Dual-sport athlete and social work major Taylor VanValey never wanted to come to NNU. Fortunately, God had other plans for her. She gave her life to Christ her senior year of high school and decided to give a Christian university a chance.
Organic chemistry class. It’s not a scene that evokes thoughts of spiritual transformation or religious encounters. But amidst lab coats, goggles and beakers full of chemicals, NNU Nursing student Brandi Johnson has discovered what it means to have a real relationship with Jesus Christ.
Paulo Salvador, a 2014 graduate, had an incredible four years at NNU. He was one of five graduates of NNU’s first class of engineering majors; he researched on projects ranging from crop monitoring with drones to building a rehabilitation machine for a paraplegic girl; and this fall he is beginning the journey towards a Ph.D. in aerospace engineering.
Junior nursing major Janie Weaver is not the typical college student. She is a two-time transfer student back at college after a hiatus of many years. As a mom of eight kids ranging from ages five to 21, going back to school hasn’t been an easy journey.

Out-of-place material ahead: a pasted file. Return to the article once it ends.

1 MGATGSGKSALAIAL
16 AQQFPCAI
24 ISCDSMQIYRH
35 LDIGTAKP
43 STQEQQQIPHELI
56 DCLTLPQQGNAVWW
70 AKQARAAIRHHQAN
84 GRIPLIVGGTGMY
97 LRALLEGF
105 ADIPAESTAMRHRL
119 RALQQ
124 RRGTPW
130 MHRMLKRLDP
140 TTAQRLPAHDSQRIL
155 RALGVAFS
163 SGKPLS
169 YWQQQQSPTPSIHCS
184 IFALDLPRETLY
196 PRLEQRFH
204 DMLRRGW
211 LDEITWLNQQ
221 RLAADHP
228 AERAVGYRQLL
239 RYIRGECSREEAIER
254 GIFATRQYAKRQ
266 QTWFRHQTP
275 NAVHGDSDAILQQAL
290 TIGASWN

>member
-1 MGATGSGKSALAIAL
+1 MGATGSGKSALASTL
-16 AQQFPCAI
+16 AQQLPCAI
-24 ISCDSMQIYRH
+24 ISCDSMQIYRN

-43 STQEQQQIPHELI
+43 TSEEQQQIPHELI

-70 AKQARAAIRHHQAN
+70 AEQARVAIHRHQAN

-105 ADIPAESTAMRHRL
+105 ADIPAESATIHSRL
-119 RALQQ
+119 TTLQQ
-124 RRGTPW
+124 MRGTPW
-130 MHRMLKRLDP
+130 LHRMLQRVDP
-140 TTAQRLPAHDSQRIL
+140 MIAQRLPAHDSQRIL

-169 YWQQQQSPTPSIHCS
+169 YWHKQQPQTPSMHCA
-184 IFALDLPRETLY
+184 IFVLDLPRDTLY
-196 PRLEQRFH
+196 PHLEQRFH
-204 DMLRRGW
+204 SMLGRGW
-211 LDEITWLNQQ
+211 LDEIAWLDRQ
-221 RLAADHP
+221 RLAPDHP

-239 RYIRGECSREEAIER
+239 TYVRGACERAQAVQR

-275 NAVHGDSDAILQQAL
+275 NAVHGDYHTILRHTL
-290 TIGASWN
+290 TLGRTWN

“Coming to NNU seemed like an impossible dream, but it became a reality because of generous people supporting me. I’m learning from all my experiences how to take that investment in me and translate it into an investment in the students I will teach as well as everyone else I will encounter along the way.”
Shaun knows a lot about coming from a place of spiritual authenticity. Raised in a non-church background, Shaun first felt the desire to attend NNU after going on a senior high winter retreat with his local Nazarene church. He knew that to be able to come to NNU, he’d have to convince his family of the value of the experience he would receive in Nampa.
“I wouldn’t be where I am today—academically, spiritually and emotionally—if it weren’t for NNU. I am so thankful for the people who have invested in me and my future.”
“I only needed a couple hundred dollars. That doesn’t seem like very much, but it was what I needed to stay here. The donor might have thought, ‘What is this going to do for a student?’ Well, it kept me here.”